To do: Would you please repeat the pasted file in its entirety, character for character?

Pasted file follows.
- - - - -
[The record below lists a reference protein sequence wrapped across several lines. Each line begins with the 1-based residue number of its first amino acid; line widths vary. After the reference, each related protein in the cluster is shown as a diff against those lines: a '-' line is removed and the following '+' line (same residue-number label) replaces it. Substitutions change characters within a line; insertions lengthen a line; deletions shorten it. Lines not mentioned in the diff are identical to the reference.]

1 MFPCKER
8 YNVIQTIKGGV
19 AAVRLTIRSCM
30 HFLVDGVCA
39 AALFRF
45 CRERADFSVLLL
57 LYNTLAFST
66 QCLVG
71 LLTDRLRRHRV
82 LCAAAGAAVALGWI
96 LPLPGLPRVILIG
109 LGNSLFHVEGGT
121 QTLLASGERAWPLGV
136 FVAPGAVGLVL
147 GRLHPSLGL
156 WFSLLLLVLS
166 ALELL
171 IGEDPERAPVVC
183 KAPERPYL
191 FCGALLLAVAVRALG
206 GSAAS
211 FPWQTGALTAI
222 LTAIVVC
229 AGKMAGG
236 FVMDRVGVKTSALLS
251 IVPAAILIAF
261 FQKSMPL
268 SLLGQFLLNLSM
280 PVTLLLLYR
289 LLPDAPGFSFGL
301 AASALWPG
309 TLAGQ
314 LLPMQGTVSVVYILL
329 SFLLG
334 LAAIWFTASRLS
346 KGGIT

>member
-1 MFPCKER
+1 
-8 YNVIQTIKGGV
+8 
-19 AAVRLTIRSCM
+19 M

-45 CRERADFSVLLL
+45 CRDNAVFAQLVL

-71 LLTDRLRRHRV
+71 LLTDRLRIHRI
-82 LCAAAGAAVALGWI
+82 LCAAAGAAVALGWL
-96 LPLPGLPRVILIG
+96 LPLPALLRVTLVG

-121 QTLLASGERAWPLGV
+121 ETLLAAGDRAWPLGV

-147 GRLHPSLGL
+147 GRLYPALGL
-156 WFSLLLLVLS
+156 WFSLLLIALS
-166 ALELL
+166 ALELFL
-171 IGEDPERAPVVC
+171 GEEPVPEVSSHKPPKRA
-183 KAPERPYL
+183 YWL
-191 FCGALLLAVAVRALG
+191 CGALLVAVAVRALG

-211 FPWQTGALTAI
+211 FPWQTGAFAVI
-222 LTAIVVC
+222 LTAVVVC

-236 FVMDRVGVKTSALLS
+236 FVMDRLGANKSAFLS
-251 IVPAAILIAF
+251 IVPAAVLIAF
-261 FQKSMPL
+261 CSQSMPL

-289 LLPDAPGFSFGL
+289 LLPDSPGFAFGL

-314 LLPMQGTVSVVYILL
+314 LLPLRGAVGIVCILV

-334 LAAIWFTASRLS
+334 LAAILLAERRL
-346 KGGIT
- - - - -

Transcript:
[The record below lists a reference protein sequence wrapped across several lines. Each line begins with the 1-based residue number of its first amino acid; line widths vary. After the reference, each related protein in the cluster is shown as a diff against those lines: a '-' line is removed and the following '+' line (same residue-number label) replaces it. Substitutions change characters within a line; insertions lengthen a line; deletions shorten it. Lines not mentioned in the diff are identical to the reference.]

1 MFPCKER
8 YNVIQTIKGGV
19 AAVRLTIRSCM
30 HFLVDGVCA
39 AALFRF
45 CRERADFSVLLL
57 LYNTLAFST
66 QCLVG
71 LLTDRLRRHRV
82 LCAAAGAAVALGWI
96 LPLPGLPRVILIG
109 LGNSLFHVEGGT
121 QTLLASGERAWPLGV
136 FVAPGAVGLVL
147 GRLHPSLGL
156 WFSLLLLVLS
166 ALELL
171 IGEDPERAPVVC
183 KAPERPYL
191 FCGALLLAVAVRALG
206 GSAAS
211 FPWQTGALTAI
222 LTAIVVC
229 AGKMAGG
236 FVMDRVGVKTSALLS
251 IVPAAILIAF
261 FQKSMPL
268 SLLGQFLLNLSM
280 PVTLLLLYR
289 LLPDAPGFSFGL
301 AASALWPG
309 TLAGQ
314 LLPMQGTVSVVYILL
329 SFLLG
334 LAAIWFTASRLS
346 KGGIT

>member
-1 MFPCKER
+1 
-8 YNVIQTIKGGV
+8 
-19 AAVRLTIRSCM
+19 M

-45 CRERADFSVLLL
+45 CRDNAVFAQLVL

-71 LLTDRLRRHRV
+71 LLTDRLRIHRI
-82 LCAAAGAAVALGWI
+82 LCAAAGAAVALGWL
-96 LPLPGLPRVILIG
+96 LPLPALLRVTLVG

-121 QTLLASGERAWPLGV
+121 ETLLAAGDRAWPLGV

-147 GRLHPSLGL
+147 GRLYPALGL
-156 WFSLLLLVLS
+156 WFSLLLIALS
-166 ALELL
+166 ALELFL
-171 IGEDPERAPVVC
+171 GEEPVPEVSSHKPPKRA
-183 KAPERPYL
+183 YWL
-191 FCGALLLAVAVRALG
+191 CGALLVAVAVRALG

-211 FPWQTGALTAI
+211 FPWQTGAFAVI
-222 LTAIVVC
+222 LTAVVVC

-236 FVMDRVGVKTSALLS
+236 FVMDRLGANKSAFLS
-251 IVPAAILIAF
+251 IVPAAVLIAF
-261 FQKSMPL
+261 CSQSMPL

-289 LLPDAPGFSFGL
+289 LLPDSPGFAFGL

-314 LLPMQGTVSVVYILL
+314 LLPLRGAVGIVCILV

-334 LAAIWFTASRLS
+334 LAAILLAERRL
-346 KGGIT